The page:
Thursday, 11 December 2014

How Gaza families were given just ten minutes’ warning of Israeli attacks


Jehad Saftawi says he is lucky to still be living in the home that he moved into less than a year before Israel’s summertime attack on Gaza.

Saftawi, a 23-year-old journalist, was waiting for a taxi to come back to his home at the Zafir One tower in the Tal al-Hawa neighborhood of Gaza City on 23 August. As Israel’s bombs were striking areas across Gaza, he received a frantic call from a neighbor.

“He told me don’t return to the tower because [Israel] called residents of Zafir Four, the building next to ours, and said they were going to strike the tower with a missile,” he told The Electronic Intifada. “Then they said they’d also hit Zafir One.”

Saftawi explained that all of his belongings, including his passports and personal files, were still in his home. “I was very worried because we just moved into the home eight months earlier, after I got married,” he recalled. “Everything I owned was in the house.”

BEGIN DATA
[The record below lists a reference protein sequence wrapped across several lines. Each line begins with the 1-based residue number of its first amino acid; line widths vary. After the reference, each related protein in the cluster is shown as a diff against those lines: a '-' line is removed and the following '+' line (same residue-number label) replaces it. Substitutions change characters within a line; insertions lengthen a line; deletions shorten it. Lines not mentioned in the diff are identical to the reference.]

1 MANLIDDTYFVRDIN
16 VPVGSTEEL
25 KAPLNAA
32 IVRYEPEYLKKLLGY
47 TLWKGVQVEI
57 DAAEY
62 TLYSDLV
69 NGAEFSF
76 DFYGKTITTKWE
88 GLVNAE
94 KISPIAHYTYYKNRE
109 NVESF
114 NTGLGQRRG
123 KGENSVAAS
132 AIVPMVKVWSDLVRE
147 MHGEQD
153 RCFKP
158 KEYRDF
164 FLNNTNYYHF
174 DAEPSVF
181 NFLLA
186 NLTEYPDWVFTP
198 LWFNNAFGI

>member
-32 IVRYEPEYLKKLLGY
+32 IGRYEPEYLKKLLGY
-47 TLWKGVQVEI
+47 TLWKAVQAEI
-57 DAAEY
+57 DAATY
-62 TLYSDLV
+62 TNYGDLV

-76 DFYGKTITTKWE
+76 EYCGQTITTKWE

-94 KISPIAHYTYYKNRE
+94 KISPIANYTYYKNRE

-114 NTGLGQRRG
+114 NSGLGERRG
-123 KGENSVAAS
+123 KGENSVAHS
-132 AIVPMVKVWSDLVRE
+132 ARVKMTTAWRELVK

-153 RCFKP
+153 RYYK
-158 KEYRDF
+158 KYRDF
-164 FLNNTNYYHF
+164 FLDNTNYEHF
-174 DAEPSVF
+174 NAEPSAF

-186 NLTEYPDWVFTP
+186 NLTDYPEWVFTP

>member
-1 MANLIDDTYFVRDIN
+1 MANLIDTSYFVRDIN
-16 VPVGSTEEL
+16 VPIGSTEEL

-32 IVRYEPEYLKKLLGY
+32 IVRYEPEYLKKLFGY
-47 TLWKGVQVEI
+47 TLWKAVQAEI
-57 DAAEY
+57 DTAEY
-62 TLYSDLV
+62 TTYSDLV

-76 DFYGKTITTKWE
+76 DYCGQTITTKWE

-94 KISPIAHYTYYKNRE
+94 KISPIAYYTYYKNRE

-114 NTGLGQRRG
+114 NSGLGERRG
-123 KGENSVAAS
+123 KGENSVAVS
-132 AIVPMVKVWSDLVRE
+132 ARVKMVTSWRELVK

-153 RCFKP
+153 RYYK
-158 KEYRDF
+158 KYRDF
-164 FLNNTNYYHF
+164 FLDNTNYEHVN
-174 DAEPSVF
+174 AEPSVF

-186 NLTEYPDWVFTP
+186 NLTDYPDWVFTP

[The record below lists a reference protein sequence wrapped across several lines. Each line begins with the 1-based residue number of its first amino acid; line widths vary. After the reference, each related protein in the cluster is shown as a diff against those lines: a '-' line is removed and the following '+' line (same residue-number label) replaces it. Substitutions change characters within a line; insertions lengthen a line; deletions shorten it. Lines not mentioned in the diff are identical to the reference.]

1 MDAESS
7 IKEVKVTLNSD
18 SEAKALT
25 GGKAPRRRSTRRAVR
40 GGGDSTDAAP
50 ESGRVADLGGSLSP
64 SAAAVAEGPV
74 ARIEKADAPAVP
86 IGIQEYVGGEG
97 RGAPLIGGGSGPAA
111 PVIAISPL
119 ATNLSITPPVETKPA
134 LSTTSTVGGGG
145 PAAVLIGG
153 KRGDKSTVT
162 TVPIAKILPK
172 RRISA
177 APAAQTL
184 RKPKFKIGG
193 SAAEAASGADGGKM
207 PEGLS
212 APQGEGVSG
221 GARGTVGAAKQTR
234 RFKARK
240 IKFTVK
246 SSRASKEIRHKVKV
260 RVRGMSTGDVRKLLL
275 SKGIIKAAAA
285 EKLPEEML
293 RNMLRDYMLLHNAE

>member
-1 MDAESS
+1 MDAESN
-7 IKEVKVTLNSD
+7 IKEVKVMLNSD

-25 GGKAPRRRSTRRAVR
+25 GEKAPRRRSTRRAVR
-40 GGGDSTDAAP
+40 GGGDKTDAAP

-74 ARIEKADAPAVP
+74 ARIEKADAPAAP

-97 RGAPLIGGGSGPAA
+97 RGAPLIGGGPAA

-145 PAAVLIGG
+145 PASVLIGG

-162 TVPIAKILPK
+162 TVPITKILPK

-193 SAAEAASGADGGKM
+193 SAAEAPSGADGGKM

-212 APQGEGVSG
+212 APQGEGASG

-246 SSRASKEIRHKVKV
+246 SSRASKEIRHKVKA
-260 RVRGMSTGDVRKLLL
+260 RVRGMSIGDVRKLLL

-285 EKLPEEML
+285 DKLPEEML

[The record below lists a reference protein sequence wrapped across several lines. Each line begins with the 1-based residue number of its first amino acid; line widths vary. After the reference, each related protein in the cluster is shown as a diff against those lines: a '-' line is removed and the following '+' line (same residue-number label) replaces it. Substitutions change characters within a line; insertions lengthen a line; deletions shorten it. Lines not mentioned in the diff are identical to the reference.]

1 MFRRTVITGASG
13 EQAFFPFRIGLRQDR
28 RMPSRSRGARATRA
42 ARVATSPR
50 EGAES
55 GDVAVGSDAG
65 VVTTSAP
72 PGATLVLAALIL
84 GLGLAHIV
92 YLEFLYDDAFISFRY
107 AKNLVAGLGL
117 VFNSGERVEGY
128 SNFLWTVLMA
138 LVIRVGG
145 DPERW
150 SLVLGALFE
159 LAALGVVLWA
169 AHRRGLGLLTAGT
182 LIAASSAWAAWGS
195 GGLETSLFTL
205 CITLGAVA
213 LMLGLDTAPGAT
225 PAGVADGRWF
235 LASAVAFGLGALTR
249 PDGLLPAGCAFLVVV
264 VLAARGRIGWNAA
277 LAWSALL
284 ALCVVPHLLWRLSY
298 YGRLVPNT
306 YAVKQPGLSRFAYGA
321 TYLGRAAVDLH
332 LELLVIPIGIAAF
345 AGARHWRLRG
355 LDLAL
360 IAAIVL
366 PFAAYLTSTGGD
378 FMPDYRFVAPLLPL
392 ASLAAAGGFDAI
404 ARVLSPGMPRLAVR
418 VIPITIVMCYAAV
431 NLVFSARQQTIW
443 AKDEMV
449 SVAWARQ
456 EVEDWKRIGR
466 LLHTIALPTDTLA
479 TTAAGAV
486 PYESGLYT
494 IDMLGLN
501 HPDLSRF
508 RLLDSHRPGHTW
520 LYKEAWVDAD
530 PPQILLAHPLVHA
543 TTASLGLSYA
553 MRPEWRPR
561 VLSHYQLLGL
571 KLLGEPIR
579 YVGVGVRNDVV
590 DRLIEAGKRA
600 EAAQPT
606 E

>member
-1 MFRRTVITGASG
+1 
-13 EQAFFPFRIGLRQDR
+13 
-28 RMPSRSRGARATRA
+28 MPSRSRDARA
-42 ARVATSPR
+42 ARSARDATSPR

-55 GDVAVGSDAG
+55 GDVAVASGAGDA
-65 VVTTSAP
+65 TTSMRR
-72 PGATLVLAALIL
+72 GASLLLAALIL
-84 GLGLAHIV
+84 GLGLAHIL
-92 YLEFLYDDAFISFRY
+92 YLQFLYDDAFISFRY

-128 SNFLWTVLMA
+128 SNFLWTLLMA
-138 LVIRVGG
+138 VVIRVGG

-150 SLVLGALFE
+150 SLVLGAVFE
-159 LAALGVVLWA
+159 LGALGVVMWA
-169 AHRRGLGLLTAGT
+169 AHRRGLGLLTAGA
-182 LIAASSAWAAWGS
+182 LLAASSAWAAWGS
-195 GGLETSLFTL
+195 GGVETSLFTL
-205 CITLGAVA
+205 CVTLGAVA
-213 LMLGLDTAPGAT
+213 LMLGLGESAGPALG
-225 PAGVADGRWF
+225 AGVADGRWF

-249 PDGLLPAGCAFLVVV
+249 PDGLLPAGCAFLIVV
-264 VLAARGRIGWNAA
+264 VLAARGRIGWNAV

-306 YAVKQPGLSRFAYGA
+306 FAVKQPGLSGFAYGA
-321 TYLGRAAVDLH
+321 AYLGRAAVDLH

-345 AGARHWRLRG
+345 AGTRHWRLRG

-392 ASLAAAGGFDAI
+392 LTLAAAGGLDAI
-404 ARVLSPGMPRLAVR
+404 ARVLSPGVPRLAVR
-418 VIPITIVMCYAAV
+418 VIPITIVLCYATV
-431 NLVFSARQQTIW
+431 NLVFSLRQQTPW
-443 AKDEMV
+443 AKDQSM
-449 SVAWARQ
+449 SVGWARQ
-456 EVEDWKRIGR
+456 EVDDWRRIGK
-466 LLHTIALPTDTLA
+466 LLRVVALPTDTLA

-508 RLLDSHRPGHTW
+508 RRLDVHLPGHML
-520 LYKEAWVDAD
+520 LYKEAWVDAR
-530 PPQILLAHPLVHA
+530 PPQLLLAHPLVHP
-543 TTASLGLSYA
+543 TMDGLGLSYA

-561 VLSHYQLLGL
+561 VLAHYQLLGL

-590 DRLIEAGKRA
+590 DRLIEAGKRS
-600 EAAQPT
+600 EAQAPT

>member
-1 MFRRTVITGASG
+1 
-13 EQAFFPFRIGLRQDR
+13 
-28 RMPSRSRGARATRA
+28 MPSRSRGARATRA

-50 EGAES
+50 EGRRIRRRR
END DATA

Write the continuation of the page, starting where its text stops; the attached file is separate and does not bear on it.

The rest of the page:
In the end, the Israeli military struck the twelve-story Zafir Four, but not Zafir One. He waited outside the home for two days before returning because he “was scared that they would strike the building at any moment,” Saftawi said.

After two days, Saftawi returned to his home to find the front door and all of the windows busted. Only four of the more than forty families that live in the building had returned.

“The Zafir Four building across the street remained smoking for more than six days,” he recalled.

Dubbed Operation Protective Edge by Israel, the military assault left 2,257 Palestinians dead, the vast majority of them civilians, according to the United Nations monitoring group OCHA.

Seventy-one Israelis, mostly soldiers, were also killed.

During the 51-day assault, Israel targeted hospitals, homes, mosques, universities and other institutions crucial to the local economy, as it has done during previous attacks. Unprecedented, however, were its bombings of high-rise residential towers across Gaza.

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